The Devil Wears Prada not only concerns
A vain fashionista and those whom she spurns;
It’s also about how worldly demands
Can distract from the fact that our fate’s in our hands.
Andrea Sachs needs a job in Manhattan,
Which she finds with the Meryl Streep version of Patton,
Miranda Priestly; what more can one say
Of the editor-in-chief of the Vogue-like Runway?
Poor Andy must cope at the chic magazine
As the new co-assistant of Streep the ice queen.
She’s at first overwhelmed; there’s no training or such.
All the calls and demands are quite simply too much.
Emily Charlton, her fellow assistant,
Does not assist her, but Andy’s persistent.
At last when she’s sick of the insults and hurt,
Of being continually treated like dirt,
She chooses to join them, the fashion-crazed crowd,
And after some months, her wardrobe’s well-endowed.
She makes some mistakes, but corrects them with style,
And soon is experienced and versatile.
But as her star rises (and Emily’s falls),
She puts off her beau for Miranda’s phone calls.
She flirts with a writer, an arrogant fop,
And finds she’s depressed even though she’s on top.
Miranda decides to bring Andy along
To Paris for fashion week, but something’s wrong.
She doesn’t want Emily; Andy’s preferred.
Sachs can either be fired or pass on the word.
She chooses to go, but, while there, finds out
That Miranda will soon be replaced, no doubt.
She fails telling her, but then sees to her shock
That Miranda knew well in advance of such talk
And will stay there in power, but part of her plan
Involved crushing the dreams of her own right-hand man.
That’s when Andy sees that she’s on the wrong side
And casts her coveted position aside.
And when she goes elsewhere for her vocation,
She finds from Miranda a recommendation.
Miranda may not quite agree with her choice,
But still she respects Andy using her voice.
So Emily returns to Miranda’s good graces,
And Andy is free to choose where her own place is.



Let me just preface this review by saying that I know literally nothing about fashion. Most of the clothes and names in this movie meant nothing to me, and, if the people involved with them are anything like the characters, I want it to stay that way. The Devil Wears Prada is a comedy with some drama and romance mixed in for good measure, and it is mainly on the list for its valuable moral lesson.

Concerning its artistic merit, it’s certainly a clean, well-made film which is surprisingly down-to-earth, despite the imperiousness of most of the characters. Some of the best scenes are the musical montages, particularly the opening with “Suddenly I See” (one of those songs that just won’t get out of my head), and an incredibly fluid scene involving multiple wardrobe changes with Andy walking to work (over several days).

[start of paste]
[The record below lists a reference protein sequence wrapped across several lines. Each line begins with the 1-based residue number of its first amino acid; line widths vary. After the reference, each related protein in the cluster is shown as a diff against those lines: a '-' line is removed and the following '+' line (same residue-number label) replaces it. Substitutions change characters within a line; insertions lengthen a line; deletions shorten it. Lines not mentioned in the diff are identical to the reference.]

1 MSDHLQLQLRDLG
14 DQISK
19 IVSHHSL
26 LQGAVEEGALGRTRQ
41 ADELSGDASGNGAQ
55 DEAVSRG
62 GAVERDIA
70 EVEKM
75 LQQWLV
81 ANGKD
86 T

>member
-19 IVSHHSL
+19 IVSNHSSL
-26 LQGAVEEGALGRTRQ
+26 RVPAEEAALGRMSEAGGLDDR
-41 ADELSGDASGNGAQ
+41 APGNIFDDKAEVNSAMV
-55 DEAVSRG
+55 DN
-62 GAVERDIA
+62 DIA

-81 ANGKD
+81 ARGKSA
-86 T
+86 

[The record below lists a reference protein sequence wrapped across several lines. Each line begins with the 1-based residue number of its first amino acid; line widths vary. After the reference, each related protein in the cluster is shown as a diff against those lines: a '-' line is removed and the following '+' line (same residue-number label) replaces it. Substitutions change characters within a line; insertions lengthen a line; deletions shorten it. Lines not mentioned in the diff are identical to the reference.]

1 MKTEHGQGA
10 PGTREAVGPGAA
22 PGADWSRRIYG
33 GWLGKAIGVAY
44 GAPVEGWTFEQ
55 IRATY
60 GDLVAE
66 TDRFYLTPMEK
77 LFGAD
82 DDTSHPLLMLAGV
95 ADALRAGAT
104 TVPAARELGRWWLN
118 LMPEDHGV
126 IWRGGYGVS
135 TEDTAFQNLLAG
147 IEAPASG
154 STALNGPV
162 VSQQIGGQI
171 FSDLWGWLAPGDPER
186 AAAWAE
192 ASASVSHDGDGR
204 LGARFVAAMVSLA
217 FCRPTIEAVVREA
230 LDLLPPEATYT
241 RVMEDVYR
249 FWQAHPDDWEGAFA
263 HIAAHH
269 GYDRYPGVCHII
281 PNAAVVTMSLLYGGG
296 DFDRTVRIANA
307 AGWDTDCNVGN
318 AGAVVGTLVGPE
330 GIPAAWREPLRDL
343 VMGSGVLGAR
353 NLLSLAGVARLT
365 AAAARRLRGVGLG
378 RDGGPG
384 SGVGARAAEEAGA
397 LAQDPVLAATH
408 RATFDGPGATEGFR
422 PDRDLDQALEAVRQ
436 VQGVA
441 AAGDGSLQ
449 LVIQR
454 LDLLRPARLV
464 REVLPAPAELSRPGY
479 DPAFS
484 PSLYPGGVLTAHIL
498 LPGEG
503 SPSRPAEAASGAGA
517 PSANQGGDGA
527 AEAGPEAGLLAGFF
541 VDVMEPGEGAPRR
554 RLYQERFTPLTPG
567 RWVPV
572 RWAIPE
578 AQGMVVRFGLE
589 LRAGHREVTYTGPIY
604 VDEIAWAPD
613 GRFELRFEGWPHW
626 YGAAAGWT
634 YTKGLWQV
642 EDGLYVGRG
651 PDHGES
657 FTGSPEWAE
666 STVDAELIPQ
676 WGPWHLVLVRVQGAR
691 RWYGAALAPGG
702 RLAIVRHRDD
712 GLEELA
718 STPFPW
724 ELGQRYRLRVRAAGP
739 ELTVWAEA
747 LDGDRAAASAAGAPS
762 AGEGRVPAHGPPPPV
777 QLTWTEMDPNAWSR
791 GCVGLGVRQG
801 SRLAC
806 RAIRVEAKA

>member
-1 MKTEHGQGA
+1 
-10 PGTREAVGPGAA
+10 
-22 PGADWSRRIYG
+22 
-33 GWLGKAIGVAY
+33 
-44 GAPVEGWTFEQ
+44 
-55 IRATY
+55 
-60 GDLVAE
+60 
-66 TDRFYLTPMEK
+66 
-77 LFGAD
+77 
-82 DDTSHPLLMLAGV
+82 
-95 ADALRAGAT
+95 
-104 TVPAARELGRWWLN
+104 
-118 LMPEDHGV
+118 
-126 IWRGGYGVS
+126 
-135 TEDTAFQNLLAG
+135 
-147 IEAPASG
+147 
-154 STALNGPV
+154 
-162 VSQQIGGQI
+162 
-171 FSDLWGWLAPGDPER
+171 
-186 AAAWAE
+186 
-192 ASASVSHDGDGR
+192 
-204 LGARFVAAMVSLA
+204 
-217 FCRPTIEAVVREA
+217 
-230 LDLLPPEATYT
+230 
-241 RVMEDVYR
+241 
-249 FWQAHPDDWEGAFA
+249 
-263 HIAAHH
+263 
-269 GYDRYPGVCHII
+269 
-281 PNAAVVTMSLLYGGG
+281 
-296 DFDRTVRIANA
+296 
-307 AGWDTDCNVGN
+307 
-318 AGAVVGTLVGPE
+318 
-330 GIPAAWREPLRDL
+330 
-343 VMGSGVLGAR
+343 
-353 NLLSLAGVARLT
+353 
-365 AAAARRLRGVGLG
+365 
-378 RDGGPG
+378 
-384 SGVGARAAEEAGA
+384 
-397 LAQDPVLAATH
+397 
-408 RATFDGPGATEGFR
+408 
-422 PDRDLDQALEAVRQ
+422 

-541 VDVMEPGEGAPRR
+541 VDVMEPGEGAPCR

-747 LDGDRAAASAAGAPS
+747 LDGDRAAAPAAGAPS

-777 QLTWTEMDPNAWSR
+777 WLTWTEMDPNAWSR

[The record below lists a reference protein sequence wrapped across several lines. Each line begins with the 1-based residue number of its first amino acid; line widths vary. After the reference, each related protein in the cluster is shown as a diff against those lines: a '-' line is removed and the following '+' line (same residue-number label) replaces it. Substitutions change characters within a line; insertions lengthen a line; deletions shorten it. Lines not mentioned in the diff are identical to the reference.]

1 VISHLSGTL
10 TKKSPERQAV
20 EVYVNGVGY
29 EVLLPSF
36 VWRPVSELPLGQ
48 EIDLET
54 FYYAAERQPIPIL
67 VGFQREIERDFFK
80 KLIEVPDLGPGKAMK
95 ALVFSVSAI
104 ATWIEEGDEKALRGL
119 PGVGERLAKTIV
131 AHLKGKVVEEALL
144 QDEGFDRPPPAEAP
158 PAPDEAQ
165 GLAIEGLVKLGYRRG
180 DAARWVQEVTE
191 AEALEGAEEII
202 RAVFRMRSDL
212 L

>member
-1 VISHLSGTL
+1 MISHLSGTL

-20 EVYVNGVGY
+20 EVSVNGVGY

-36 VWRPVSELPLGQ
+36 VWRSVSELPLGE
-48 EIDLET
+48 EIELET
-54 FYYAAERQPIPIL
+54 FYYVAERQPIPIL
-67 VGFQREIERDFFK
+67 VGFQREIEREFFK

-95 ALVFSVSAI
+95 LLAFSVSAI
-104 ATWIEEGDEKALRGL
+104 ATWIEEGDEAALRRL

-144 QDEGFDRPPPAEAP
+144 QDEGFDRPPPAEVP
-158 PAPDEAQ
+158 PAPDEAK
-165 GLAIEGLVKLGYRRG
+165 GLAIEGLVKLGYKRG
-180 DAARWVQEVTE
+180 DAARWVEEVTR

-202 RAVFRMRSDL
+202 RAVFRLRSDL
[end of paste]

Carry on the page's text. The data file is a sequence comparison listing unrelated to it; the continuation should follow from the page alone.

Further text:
The characters are the main sticking point with The Devil Wears Prada. As the title suggests, Miranda Priestly (Meryl Streep) is cruel, vain, manipulative, and derogatory to nearly everyone she meets. Emily Charlton (Emily Blunt) and Nigel (Stanley Tucci) aren’t much better, with their constant jabs and insults of Andrea’s clothes and clothing size. The main high point is Anne Hathaway as Andy, who remains relatable throughout, even while alienating her boyfriend. With the patience of Job, she is a model of persistence in difficult circumstances, but, when she realizes how close she’s come to becoming like Miranda herself, she has the good sense to get out while she can. I will say that the actors do an excellent job with their roles, evoking myriad emotions (much more successfully than most of the actors in Thor did), but the simple fact is that, even when we’re meant to feel sorry for the characters, it’s a bit hard to get over the fact that they’re all still stuck-up snobs.

Entertainment value is another issue, again due to the characters. Who can say that watching someone getting insulted for over an hour is entertaining? There are some funny scenes, but, since I don’t usually find insults humorous, the comedy was hit-and-miss.

There were no notable visual effects that I could see. So aside from the aforementioned walk-to-work scene, that’s a moot point.

While it’s based on a novel by Lauren Weisberger (which I have not read), I thought it made quite a good jump to the screen, so that’s a plus for originality. I enjoyed the relative lack of sexual scenes and language, though they had to throw in a little profanity and suggestive dialogue to get the PG-13 rating.

As far as watchability, it falls short in my book. As I said, all the insults don’t make it a movie I’d want to see often, but Andy’s forsaking of her path to darkness was a great scene that made it all worthwhile.


Best line: Miranda – “You’re very fetching, so go fetch.” (Perfectly sums up Andy’s transformation)

VC’s favorite line: Andy – “I’m trying to get you a flight, but no one is flying out because of the weather [hurricane].”   Miranda – “Please.  It’s just–I don’t know–drizzling [huge thunderclap, palm trees wildly waving in the background].”

Artistry – 3
Characters/Actors – 5
Entertainment – 2
Visual Effects – 2
Originality – 4
Watchability – 3
Other (Moral) – 6
TOTAL:  25 out of 60

Tomorrow — #363: Millennium Actress

© 2014 S. G. Liput